Cities are novel ecosystems that have emerged with human population growth and occupy between 1 to 6% of the global land-cover (Meyer and Turner II 1992). The landscape of urban settlements is fragmented and patchy as product of the historical impact of human activities (Kinzig et al. 2005). Patches embedded within the urban landscape can be diverse: from natural parks to residential neighborhoods; and from open areas to those with a large amount of canopy cover (Dreistadt et al. 1990, Rebele 1994). Landscape heterogeneity can be defined as the presence of different and diverse features in the landscape (Berling-Wolff and Wu 2004). Several studies have demonstrated that landscape heterogeneity can impact the diversity of organisms such as insects (Frankie and Ehler 1978, McIntyre 2000), birds (Blair 1996, Loss et al. 2009b) and more generally whole communities of plants and animals (Tait et al. 2005, Croci et al. 2008). Thus, landscape heterogeneity of cities offers unique opportunities to study processes driving biodiversity patterns.

Cities also allow to test whether β-diversity differences, in this case understood as changes in species composition across the different habitats encompassing the urban landscape (Denys and Schmidt 1998, Zanette et al. 2005), are driven by any of the main processes shaping diversity patterns: selection, drift, speciation and dispersal (Vellend 2010). A predominant role for drift can be revealed by habitat homogeneization leading to nested patterns, i.e., where differences in species richness are due to species loss (McKinney and Lockwood 1999, Baselga 2010), the turnover of species can highlight the presence of selection/speciation processes, while dispersal limitation can be tested by comparing associations of β-diversity differences with the geographical distance between sites sampled (Baselga 2010, Vellend 2010).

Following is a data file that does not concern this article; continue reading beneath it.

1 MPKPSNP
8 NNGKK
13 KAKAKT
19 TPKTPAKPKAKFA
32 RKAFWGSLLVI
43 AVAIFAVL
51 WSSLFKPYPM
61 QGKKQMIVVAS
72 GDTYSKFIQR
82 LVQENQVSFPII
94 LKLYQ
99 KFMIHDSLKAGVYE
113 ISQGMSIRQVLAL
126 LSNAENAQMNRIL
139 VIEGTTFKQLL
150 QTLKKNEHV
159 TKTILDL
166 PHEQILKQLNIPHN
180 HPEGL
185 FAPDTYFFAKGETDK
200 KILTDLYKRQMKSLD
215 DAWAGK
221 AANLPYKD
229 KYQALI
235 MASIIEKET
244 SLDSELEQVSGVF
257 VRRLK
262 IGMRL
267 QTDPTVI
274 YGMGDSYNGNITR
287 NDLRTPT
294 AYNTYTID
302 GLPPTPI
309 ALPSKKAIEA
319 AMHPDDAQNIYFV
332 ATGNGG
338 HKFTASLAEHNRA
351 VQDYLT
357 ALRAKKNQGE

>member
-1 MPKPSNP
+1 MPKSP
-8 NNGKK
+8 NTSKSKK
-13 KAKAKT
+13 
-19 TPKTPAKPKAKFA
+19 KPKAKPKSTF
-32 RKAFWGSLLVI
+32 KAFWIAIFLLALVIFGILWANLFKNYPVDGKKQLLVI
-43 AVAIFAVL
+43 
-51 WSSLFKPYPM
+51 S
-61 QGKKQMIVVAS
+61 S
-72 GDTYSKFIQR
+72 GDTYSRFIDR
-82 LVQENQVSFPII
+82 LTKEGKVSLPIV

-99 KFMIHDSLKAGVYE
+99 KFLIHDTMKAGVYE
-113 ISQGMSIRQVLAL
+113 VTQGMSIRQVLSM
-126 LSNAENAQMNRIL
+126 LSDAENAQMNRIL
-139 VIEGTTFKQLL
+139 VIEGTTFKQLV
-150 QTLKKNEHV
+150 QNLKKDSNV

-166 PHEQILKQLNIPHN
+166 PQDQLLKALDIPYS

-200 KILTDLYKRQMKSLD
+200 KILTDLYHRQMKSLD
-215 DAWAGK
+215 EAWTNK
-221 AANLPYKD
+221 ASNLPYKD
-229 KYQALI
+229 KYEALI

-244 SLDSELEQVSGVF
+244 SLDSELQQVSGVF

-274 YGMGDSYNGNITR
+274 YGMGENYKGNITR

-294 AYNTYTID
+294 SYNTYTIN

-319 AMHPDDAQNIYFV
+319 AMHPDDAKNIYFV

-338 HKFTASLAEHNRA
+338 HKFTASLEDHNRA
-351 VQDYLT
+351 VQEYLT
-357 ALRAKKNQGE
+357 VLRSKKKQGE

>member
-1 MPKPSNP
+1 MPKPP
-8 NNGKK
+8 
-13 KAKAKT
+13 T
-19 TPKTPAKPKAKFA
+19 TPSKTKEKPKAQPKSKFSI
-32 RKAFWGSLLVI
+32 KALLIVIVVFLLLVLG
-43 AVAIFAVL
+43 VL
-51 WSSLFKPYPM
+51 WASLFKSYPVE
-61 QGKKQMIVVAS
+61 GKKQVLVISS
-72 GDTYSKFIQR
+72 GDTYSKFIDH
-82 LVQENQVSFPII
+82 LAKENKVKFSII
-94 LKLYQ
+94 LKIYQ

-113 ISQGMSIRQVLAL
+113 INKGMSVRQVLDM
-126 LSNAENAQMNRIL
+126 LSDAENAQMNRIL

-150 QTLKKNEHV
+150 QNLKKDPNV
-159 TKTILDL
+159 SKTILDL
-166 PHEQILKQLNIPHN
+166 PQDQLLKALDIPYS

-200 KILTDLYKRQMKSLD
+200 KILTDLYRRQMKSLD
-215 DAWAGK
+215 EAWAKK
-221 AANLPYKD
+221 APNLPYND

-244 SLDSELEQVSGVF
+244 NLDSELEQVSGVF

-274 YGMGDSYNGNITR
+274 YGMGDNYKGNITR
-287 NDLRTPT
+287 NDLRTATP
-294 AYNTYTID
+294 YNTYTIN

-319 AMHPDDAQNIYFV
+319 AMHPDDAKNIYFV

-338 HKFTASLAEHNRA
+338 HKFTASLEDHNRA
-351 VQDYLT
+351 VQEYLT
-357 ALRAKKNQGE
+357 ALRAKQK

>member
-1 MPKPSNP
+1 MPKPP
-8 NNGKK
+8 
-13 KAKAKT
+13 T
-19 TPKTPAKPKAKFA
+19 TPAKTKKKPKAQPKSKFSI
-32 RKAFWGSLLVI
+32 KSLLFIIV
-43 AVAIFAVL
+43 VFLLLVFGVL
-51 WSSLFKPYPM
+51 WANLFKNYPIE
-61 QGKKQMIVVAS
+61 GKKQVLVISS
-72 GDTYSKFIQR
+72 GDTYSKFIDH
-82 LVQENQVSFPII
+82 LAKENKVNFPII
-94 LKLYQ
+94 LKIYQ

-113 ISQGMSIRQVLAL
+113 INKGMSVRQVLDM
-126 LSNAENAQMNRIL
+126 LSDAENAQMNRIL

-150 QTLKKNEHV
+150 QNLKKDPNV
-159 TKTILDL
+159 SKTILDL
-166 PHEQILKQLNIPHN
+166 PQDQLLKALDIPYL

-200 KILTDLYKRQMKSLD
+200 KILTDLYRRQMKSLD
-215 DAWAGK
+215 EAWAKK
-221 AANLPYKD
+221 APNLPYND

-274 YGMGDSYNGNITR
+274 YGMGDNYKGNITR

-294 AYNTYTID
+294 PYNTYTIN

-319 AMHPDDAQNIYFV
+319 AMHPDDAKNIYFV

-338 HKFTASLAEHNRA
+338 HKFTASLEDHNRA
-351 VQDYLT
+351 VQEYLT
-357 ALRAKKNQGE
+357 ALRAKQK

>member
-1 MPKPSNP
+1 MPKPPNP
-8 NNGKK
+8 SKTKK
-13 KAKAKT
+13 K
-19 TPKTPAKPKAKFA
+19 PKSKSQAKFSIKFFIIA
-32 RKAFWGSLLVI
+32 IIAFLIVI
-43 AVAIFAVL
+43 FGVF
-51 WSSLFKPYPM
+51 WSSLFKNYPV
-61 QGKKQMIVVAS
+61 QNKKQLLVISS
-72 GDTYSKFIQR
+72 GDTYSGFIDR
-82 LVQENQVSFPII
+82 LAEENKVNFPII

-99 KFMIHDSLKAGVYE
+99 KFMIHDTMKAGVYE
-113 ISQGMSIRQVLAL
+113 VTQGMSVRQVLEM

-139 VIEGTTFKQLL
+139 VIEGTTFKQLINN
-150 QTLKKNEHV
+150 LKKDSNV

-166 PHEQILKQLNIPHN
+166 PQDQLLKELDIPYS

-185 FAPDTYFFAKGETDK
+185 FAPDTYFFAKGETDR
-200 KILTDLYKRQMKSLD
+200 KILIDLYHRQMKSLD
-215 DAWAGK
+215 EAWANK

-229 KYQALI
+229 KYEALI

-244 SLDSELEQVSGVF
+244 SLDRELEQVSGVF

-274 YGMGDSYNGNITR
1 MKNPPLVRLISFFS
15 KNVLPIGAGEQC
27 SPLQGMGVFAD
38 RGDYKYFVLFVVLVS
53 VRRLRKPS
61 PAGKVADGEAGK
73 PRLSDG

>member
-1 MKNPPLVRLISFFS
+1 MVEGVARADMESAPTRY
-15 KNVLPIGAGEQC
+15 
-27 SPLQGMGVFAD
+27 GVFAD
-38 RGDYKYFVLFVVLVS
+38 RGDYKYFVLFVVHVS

The fundamental processes shaping diversity patterns also occur in a dynamically changing environment (Levins 1968). Species can become more or less abundant by the influence of the changing environment, primarily through habitat disturbance (Grime 1973, Connell 1978). However, this aspect has been poorly studied in cities, which are of special interest because the lack of information to assess their vulnerability to climate change impacts on the dynamics of disease transmission (Keiser et al. 2004, Utzinger and Keiser 2006).